Soloist Trained at the International Dance Academy in Seminole, FL and Judith Lee Johnson’s Studio of Dance in St. Petersburg, FL. Entered the School of American Ballet in 1999 and became an apprentice with New York City Ballet in 2002. Promoted to Soloist in 2007.
Principal Trained at Dance Arts in Visalia, CA and Westside School of Ballet in Santa Monica, CA. Entered the School of American Ballet in 1998 and became an apprentice with New York City Ballet in 2000. Promoted to Soloist in 2006 and Principal in 2007. ADRIAN DANCHIGWARING
Soloist Trained at Dance Theatre Seven in Fairfax, CA. Entered the School of American Ballet in 2001 and became an apprentice with New York City Ballet in 2002. Promoted to Soloist in 2009.
Soloist Trained at the Nutmeg Ballet in Torrington, CT. Entered the School of American Ballet in 1997 and became an apprentice with New York City Ballet in 1999. Promoted to Soloist in 2007. EMILIE GERRITY
Corps Trained at Betty Jean’s Dance Studio in Wappingers Falls, NY and the New Paltz School of Ballet in New Paltz, NY. Entered the School of American Ballet in 2006. Became an apprentice with New York City Ballet in 2009 and joined the company as a member of the corps in 2010.
Corps Trained at the California Ballet in San Diego, California. Entered the School of American Ballet in 2003. Became an apprentice with New York City Ballet in 2006, and joined the company as a member of the corps in 2007. BRITTANY POLLACK
Corps Entered the School of American Ballet in 2002. Became an apprentice with New York City Ballet in 2006, and joined the company as a member of the corps in 2007. GRETCHEN SMITH
Corps Trained at Evansville Dance Theatre in Evansville, IN. Entered the School of American Ballet in 2003. Became an apprentice with New York City Ballet in 2005, and joined the company as a member of the corps in 2006. TAYLOR STANLEY
Corps Trained at the Rock School in Philadelphia, PA. Entered the School of American Ballet in 2008. Became an apprentice with New York City Ballet in 2009, and joined the company as a member of the corps in 2010. CHRISTIAN TWORZYANSKI
Corps Trained at the Calvert-Brodie School of Dance in Columbia, SC. Entered the School of American Ballet in 2000. Became an apprentice with New York City Ballet in 2002, and joined the company as a member of the corps in 2003.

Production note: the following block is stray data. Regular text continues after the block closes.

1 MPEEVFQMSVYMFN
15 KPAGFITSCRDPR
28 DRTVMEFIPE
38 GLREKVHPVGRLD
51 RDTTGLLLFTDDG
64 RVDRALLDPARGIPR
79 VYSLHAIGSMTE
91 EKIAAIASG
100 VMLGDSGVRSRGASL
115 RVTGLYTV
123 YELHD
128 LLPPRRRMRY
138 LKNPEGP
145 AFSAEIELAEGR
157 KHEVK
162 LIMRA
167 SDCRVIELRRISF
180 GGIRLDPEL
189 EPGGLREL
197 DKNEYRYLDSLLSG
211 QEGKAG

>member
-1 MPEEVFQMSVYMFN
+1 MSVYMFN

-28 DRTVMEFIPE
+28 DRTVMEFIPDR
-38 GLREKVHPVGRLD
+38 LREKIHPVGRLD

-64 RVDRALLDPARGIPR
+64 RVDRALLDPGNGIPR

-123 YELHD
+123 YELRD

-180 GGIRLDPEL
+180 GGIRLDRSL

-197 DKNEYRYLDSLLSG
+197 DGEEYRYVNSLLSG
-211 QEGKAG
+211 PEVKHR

Corps Trained at the School of American Ballet from 1997 to 2008. Became an apprentice with New York City Ballet in 2008 and joined the company as a member of the corps later that year. All New York City Ballet MOVES photos courtesy of Paul Kolnik. INTERNATIONAL EVENINGS TYLER ANGLE
New York City Ballet Trained with Allegheny Ballet Company in Altoona, PA and the School of American Ballet. Joined New York City Ballet as an apprentice in 2003. Promoted to Soloist in 2007 and Principal in 2009. ANALIA CENTURIÓN
Professional Argentine Tango dancer since 1995. Directed the Fusion Tango company, 2002-2006. Past cast member of Juan Carlos Copes and Company, Mora Godoy, La Ventana, Casa de Cena and Piazzolla Tango.
IL, and the Chicago Academy of the Arts and Ruth Page Dance Foundation in Chicago, IL. Entered the School of American Ballet in 1997 and became an apprentice with New York City Ballet in 1999. Promoted to Soloist in 2007. CARLA KÖRBES
Paciﬁc Northwest Ballet Trained at Ballet Vera Bublitz in Porto Alegre, Brazil, and the School of American Ballet. Became an apprentice with New York City Ballet in 1999. Promoted to Soloist in 2005 and joined Seattle’s Paciﬁc Northwest Ballet as a Soloist later that year. Promoted to Principal in 2006. MISA KURANAGA
Boston Ballet Trained at the Jinushi Kaoru Ballet School in Osaka, Japan and the School of American Ballet. Former member of San Francisco Ballet. Joined Boston Ballet in 2003, promoted to Second Soloist in 2005, Soloist in 2007 and Principal in 2009. LAUREN LOVETTE
American Ballet Theatre Trained at Instituto Superior de Arte at Teatro Colón in Buenos Aires, Argentina, and the School of American Ballet. Promoted to Principal with Julio Bocca’s company Ballet Argentino in 1999. Joined American Ballet Theatre in 1999, and promoted to Soloist in 2000 and Principal in 2003. Cornejo is also a Principal Dancer with Corella Ballet Castilla y León in Segovia, Spain. CRAIG HALL
New York City Ballet Trained at Stairway of the Stars in Maywood,
New York City Ballet Trained at the Cary Ballet Conservatory in Cary, NC and the School of American Ballet. Became an apprentice with New York City Ballet in 2009 and joined the company as a member of the corps in 2010. GABRIEL MISSÉ
Trained with Antoino Todaro and Pepita Avellaneda in Buenos Aires, Argentina. Missé was featured in the Gianni Versace publicity campaign “Tango” and participated in the world-wide tours of Una Noche de Tango, with Miguel Angel Zotto’s company Tango x 2.
artists RON MYLES
New Styles Krew Ron “Prime Tyme” Myles was born in Memphis, TN. He is one of the country’s top street dancers, specializing in Jookin, a Memphis-based freestyle dance. Myles recently appeared in the ﬁlm Footloose. MATTHEW RUSHING
Alvin Ailey American Dance Theater Trained at the Los Angeles County High School for the Arts in Los Angeles, CA and The Ailey School in New York, NY. Joined Alvin Ailey American Dance Theater in 1992. FANG-YI SHEU